Denoise with detail

I am on the distribution list of a wildlife photographer. In his recent posting, he claims:

Make ISO 12,800 Look Like ISO 400!

A Master Class On Lightroom Denoise!

This video is a master class on Lightroom Denoise! If you want to see my techniques for making ISO 12,800 look like ISO 400, you’re gonna love this! It’s the BEST way to fix a noisy photo!

In fact, I think the advanced techniques at the end of the video allow you to make your images look better than any third-party app - just using Lightroom!

In this video, we’ll take a really deep dive, and I’ll show you everything you need to know to get the most from Lightroom Denoise. We’ll talk about the kinds of images that work best, how the Donoise tool works, and some advanced techniques beyond just the simple Denoise dialog.

In fact, in my experience, the advanced techniques featured towards the end of this video preserve detail better than any third-party software I’ve tried while giving you the best possible noise reduction.

It’s the best 45 minutes you’ll spend on post processing!

Lightroom denoise540x304

the above is present on youtube:

I do not have a current Adobe suite rental license; because of the rental requirement to stay current, I no longer use Adobe. However, the claim above is very strong and I cannot evaluate it. If anyone on this list is proficient with PL7 Elite and has a current Adobe license, it might be useful to compare the Lightroom “techniques” in the video to what PL7 Elite can produce. If indeed the claims are correct, and one needs to use “high” ISO exposures, then this might be a reason to rent the Adobe suite. My suspicion is that PL7 Elite does as well or better than the techniques in the video.

If you are genuinely interested in this then why don’t you take advantage of a free trial of Lightroom and find out for yourself?

such is life

:grin: :grin: :grin:

Steeve Perry is very good at taking bird shots and post processing them.
Very, very good.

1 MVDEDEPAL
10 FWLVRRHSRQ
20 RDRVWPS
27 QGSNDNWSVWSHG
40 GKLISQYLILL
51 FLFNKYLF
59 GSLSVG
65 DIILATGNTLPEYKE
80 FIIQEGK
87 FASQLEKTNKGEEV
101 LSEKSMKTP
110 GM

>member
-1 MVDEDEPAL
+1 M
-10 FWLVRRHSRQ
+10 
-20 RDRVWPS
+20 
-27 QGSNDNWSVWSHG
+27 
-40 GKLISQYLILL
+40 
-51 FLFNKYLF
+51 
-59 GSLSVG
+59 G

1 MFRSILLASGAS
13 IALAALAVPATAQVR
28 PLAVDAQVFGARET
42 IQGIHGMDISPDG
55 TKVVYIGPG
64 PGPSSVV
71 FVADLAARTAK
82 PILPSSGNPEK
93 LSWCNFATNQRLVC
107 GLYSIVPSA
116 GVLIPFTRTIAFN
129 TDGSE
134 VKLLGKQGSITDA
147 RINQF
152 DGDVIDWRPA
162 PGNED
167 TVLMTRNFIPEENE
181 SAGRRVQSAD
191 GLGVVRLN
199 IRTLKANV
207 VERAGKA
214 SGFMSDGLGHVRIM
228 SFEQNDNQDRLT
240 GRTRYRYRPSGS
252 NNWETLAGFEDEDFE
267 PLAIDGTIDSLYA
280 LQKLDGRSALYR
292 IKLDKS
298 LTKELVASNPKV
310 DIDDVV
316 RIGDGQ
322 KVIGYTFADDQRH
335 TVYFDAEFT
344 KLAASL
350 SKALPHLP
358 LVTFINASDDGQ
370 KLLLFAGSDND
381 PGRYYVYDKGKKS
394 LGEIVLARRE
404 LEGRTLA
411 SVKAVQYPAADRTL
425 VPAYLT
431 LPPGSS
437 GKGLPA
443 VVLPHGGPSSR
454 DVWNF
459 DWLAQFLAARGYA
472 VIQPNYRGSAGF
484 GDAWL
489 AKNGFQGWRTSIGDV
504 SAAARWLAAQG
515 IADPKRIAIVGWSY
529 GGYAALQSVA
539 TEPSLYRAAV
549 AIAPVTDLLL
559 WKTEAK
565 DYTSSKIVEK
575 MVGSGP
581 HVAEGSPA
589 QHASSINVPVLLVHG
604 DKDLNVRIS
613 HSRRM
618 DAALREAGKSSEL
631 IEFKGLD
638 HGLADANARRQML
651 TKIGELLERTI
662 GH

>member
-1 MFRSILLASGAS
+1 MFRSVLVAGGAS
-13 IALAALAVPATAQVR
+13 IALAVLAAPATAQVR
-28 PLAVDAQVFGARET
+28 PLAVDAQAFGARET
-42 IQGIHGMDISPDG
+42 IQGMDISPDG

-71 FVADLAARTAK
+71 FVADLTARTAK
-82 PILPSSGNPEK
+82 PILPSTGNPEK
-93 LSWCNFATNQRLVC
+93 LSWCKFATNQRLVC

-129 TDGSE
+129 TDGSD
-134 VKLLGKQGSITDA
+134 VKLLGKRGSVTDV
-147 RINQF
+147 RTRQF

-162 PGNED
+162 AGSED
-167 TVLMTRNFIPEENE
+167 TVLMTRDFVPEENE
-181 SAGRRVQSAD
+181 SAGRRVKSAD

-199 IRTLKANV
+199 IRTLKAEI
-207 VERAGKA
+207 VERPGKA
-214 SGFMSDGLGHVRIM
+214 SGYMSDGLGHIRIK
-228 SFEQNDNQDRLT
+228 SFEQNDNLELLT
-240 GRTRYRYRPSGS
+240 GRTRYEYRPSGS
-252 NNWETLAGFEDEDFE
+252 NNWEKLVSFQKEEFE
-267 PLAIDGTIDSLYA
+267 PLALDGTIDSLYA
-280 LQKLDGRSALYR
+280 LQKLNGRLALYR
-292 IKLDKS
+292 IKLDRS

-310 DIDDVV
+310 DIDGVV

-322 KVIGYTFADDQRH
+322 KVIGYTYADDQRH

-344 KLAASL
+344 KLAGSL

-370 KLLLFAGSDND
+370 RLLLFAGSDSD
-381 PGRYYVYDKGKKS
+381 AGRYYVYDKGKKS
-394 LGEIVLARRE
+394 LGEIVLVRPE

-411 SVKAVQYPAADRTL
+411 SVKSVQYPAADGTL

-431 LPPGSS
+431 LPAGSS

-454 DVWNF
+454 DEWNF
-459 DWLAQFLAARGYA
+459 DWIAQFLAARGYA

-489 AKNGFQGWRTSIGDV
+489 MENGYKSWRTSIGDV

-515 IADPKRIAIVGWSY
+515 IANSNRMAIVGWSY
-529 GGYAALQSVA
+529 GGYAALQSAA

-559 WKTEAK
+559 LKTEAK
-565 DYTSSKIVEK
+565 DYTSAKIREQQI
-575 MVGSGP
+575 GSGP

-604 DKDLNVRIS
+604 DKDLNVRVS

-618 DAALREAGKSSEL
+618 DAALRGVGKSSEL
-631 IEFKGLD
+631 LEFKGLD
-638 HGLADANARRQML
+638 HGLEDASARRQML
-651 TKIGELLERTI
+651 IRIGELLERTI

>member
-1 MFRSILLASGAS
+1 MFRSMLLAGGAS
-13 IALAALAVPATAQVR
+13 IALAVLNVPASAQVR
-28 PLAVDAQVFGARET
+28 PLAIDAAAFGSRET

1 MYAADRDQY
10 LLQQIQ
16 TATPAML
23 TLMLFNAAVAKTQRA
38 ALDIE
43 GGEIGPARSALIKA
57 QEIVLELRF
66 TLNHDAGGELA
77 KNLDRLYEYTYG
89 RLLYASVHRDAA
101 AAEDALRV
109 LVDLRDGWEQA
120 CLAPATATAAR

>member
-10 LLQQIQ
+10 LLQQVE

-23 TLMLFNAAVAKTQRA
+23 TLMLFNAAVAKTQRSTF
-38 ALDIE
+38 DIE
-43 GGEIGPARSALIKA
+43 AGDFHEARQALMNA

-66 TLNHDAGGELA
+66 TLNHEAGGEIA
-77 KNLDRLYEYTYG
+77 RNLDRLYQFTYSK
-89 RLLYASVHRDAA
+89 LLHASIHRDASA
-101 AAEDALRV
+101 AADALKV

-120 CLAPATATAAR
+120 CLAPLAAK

A few points of clarification.

(1) When Adobe introduced pixel increase, I did try the “free trial” as I was also experimenting with the Topaz application that also added pixels not in the original raw image file. At that time, I found that the Topaz application produced a more aesthetically pleasing image than the Adobe implementation, and attempted to cancel my Adobe trial. This was not a pleasant experience as Adobe attempted to have me keep my rental (subscription) and charge me at all cost. I finally did get the Adobe sales team to allow me to discontinue the trial at no cost to me. Thus, I am not enthusiastic to repeat that experience.

(2) Perry may be very good (outstanding) at post-processing bird images in the Adobe suite. I have found no such “tutorials” using PL for the same purposes. DxO PL has experts in the use of PL who are far more expert at the use of PL than am I, and who have explained better settings than I have used. Nonetheless, I need to produce with minimal invested time per image the best images that I can submit to clients. If indeed following Perry’s tutorial for the Adobe application does produce a better result than I can get with PL7 Elite complete, I need to re-consider how I handle workflow. On the other hand, if a PL “expert” user can produce the same (or better) results in PL, then that would influence me not to re-consider that I no longer use Adobe workflow.

Found this on Youtube
Lightroom Denoise Secrets: Make ISO 12,800 Look Like ISO 400! (


In general, the better software is the one one has or hasnt, depending on personal expectations.

DOL’s approach is to only apply Deep* denoising on export, while Lightroom creates a denoised image in an additional DNG file “immediately”, after confirmation in an extra dialog. No waiting for Santa, but " instant gratification" so to speak. Both apps can be used to set denoising for better or worse.

So, which denoising is better? Both are!